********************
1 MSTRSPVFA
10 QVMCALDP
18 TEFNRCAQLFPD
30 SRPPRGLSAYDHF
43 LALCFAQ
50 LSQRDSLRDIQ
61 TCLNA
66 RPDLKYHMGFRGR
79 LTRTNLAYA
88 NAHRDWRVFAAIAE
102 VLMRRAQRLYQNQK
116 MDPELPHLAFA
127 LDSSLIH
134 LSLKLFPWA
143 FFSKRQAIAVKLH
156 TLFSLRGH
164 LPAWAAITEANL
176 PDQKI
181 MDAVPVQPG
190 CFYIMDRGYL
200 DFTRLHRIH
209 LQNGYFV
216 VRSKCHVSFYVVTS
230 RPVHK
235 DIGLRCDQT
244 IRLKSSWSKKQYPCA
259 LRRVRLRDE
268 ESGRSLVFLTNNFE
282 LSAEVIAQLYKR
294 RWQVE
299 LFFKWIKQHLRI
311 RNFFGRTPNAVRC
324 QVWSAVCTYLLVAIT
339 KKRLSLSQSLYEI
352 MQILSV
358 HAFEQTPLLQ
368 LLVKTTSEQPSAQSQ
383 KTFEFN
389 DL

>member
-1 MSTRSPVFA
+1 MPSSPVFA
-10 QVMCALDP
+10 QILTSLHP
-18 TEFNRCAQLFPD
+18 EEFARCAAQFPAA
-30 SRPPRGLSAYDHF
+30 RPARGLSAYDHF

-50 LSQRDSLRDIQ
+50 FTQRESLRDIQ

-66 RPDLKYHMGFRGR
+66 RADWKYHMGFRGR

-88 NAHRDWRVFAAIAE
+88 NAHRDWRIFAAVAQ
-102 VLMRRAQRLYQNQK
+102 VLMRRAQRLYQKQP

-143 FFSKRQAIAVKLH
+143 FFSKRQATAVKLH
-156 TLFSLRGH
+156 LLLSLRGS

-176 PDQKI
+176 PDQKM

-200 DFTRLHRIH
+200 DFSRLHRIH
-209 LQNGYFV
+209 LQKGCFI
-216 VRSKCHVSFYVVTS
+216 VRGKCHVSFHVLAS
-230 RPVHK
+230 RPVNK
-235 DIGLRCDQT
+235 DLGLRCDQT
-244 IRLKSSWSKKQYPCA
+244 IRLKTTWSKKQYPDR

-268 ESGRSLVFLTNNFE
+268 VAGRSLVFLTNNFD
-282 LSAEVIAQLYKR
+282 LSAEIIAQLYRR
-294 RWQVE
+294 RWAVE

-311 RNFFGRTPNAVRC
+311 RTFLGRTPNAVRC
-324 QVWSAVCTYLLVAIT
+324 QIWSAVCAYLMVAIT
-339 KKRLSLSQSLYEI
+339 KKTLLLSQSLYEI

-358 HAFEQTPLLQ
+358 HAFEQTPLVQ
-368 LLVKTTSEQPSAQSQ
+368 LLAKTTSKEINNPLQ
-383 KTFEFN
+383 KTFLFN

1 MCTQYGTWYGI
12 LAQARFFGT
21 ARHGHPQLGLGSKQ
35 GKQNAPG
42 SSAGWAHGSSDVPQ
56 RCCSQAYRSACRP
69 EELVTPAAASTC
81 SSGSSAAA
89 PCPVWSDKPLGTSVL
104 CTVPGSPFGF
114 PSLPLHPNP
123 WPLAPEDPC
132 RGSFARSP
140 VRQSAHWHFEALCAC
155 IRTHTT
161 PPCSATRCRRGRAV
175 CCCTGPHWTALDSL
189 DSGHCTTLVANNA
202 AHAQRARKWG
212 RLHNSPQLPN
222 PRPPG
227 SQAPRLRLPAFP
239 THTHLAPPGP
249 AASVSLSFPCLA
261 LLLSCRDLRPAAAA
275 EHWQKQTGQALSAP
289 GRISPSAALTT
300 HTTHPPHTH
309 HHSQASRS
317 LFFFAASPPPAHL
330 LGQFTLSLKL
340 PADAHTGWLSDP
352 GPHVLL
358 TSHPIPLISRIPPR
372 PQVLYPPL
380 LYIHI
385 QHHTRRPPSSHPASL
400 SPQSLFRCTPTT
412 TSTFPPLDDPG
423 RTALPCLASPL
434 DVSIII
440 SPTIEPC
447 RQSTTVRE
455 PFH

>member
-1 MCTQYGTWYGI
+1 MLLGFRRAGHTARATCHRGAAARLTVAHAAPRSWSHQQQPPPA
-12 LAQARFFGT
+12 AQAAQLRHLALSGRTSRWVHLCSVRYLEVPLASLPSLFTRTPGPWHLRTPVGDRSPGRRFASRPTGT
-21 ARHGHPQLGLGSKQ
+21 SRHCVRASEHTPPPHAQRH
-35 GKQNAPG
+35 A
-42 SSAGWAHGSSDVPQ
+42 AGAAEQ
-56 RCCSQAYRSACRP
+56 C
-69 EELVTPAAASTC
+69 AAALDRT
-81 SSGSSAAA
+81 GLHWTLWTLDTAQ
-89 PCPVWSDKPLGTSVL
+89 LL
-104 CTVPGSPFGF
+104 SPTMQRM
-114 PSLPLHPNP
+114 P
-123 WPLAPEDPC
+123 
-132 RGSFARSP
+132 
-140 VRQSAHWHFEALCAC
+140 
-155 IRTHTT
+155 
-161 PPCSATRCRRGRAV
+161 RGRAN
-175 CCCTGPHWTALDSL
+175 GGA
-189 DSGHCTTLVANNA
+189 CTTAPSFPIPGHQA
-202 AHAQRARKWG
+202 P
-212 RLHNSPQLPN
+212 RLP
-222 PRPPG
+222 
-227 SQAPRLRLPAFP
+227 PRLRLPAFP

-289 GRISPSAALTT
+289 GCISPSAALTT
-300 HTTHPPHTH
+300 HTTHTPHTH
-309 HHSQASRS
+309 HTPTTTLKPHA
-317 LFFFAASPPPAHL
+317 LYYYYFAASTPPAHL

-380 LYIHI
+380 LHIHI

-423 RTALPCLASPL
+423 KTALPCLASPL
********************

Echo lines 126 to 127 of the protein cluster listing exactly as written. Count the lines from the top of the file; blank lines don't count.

358 TSHPIPLISRIPPR
372 PQVLYPPL